How to Resolve Conflicting Emotions with Emotional Intelligence

When we think of emotional intelligence and relationships, we tend to think of connection, closeness, and love. However, resolving differences between people is problematic in many friendships, marriages, and partnerships. Yet, over decades of coaching clients, both personally and in business, I have found the real culprit that consistently presents itself. This one challenge creates many of the disagreements, cut-offs, and fights in relationships and very few escape its grip. It fuels anger and prevents conflict resolution to enhance the connection between people.

Couple stopping to take photos of a beautiful scene

The French essayist Michel de Montaigne is quoted as saying, "There is as much difference between us and ourselves as there is between us and others."

One of the more difficult things about being human is the difference between us and ourselves.

Many conflicting feelings and thoughts can be churning within us at any given time. For instance, I’m truly happy for my friend who built her dream home—and I’m inspired to fulfill my own aspirations. However, depending on the day, I might also feel frustrated that we live in a boring, though practical ranch house squished between other houses in a small town.

Emotional Intelligence:  Listening to and Accepting All Parts of Ourselves

Or take a couple I once worked with. The husband agreed to go to a formal party with his wife. In fact, he told her how proud he would be to stand by her side. However, as they were getting dressed for the party a few days later, he started bemoaning the fact that they had to go and saying how much he despised parties. His wife took his momentary feelings as evidence that he didn’t mean what he had said earlier in the week. But he truly meant what he had said earlier and as an introverted fellow, he truly dislikes socializing. One feeling doesn’t have to invalidate the other.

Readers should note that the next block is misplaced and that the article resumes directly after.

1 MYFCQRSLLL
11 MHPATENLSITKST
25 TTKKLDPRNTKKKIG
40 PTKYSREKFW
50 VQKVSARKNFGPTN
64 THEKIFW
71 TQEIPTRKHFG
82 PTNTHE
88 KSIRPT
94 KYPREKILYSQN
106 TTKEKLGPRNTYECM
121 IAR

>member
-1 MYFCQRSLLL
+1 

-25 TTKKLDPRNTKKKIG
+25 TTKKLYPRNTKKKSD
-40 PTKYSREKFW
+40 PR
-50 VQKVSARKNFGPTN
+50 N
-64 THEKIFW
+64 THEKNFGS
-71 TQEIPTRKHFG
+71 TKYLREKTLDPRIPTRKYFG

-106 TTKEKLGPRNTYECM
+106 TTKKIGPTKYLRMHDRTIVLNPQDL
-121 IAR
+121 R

What I’ve found to be very liberating is to accept the entire stew of feelings and contradictions inside, observing without judgment. For example, my frustration about living in our current home tells me that I’m ready for a change. So perhaps it’s time to take stronger action toward fulfilling my desire to live out in the open, with windows overlooking the mountains.

Related reading: "What Is Emotional Intelligence?"

Young girl on phone upset about a text

Self-Acceptance Paves the Way to Compassion

When we truly accept all parts within us, we can better show up for ourselves and participate in life with more aliveness. When we listen to the “difference between us and ourselves,” we can learn to close the gap. Then we can choose to love ourselves more compassionately where we are right now, while also holding the vision more resolutely for the person we want to become and the life we desire.

When we can confidently navigate and modulate our emotions, no matter how much they contradict one another, we are then free to seek to understand others with curiosity and compassion.

Related reading:  "Why You Should Care About Emotional Regulation?"

Learn to honor all of yourself and you will transform conflicting emotions and the inner critic to allies on your path of self-discovery.

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Jennifer A. Williams / Emotional Intelligence CoachJennifer A. Williams / Emotional Intelligence Coach
Jennifer’s passion is to help people create thriving relationships first with themselves and then with each other. She teaches emotional intelligence skills and a step-by-step process that removes the obstacles to growth, loving connection, and communication. Her popular One Year Makeover and Return to Serenity programs provide a personalized approach to transformation. Her understanding of brain science strategically reshapes a person’s pain into power while restoring inner peace and well-being through a fun and remarkable learning experience. She also works with companies helping to promote organizational transformation of culture, leadership, and relationships. Jennifer is happily married to her beloved husband of 40 years and is the mother of three grown children.

Posted in Emotional Intelligence & Fitness